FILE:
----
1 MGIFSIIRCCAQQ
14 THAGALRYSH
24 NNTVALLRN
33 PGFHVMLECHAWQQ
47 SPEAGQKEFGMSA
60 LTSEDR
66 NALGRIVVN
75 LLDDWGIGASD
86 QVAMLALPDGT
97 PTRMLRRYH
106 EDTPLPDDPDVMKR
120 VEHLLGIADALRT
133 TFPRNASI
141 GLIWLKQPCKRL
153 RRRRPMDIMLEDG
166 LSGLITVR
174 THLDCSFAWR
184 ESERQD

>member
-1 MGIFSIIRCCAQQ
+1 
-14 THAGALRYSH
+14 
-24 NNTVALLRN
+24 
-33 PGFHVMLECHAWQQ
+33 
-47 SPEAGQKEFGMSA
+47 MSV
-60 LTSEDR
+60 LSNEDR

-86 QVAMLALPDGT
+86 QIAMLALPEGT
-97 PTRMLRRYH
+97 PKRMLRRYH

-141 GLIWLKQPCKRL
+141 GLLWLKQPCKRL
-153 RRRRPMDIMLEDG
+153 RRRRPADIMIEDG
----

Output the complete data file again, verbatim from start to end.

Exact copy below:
1 MGIFSIIRCCAQQ
14 THAGALRYSH
24 NNTVALLRN
33 PGFHVMLECHAWQQ
47 SPEAGQKEFGMSA
60 LTSEDR
66 NALGRIVVN
75 LLDDWGIGASD
86 QVAMLALPDGT
97 PTRMLRRYH
106 EDTPLPDDPDVMKR
120 VEHLLGIADALRT
133 TFPRNASI
141 GLIWLKQPCKRL
153 RRRRPMDIMLEDG
166 LSGLITVR
174 THLDCSFAWR
184 ESERQD

>member
-1 MGIFSIIRCCAQQ
+1 
-14 THAGALRYSH
+14 
-24 NNTVALLRN
+24 
-33 PGFHVMLECHAWQQ
+33 
-47 SPEAGQKEFGMSA
+47 MSV
-60 LTSEDR
+60 LSNEDR

-86 QVAMLALPDGT
+86 QIAMLALPEGT
-97 PTRMLRRYH
+97 PKRMLRRYH

-141 GLIWLKQPCKRL
+141 GLLWLKQPCKRL
-153 RRRRPMDIMLEDG
+153 RRRRPADIMIEDG